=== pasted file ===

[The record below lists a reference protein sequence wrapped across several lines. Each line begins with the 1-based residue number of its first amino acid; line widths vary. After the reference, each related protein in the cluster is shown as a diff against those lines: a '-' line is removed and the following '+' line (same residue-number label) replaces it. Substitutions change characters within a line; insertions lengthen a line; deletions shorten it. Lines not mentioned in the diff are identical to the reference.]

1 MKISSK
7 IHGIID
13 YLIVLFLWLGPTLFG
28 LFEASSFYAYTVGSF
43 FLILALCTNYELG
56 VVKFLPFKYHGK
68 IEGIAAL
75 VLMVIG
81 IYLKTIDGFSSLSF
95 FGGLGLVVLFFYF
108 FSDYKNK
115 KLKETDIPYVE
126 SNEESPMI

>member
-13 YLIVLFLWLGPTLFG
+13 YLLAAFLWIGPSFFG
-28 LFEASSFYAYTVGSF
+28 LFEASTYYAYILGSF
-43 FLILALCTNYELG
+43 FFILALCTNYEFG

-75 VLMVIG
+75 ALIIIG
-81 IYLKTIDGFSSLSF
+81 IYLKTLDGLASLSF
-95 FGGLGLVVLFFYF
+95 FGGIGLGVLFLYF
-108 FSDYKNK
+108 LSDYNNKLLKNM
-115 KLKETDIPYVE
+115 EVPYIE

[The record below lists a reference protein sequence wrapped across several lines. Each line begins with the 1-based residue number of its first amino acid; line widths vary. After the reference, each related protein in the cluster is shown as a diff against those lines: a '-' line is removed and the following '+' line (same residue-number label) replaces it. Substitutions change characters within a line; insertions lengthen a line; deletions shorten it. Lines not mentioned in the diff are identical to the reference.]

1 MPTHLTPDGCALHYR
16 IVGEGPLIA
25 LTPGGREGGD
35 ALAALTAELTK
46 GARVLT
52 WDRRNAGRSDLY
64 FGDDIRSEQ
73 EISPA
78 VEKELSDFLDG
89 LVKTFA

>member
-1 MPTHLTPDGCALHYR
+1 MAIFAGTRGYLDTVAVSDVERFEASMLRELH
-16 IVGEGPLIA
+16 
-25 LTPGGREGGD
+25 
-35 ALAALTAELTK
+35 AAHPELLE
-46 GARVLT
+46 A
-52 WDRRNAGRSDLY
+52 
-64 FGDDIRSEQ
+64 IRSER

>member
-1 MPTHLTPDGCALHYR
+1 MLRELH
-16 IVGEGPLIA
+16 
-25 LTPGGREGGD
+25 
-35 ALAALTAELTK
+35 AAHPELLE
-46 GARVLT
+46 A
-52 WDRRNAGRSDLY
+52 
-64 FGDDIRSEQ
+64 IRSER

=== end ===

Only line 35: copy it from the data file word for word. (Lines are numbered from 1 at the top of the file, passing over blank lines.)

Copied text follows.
25 LTPGGREGGD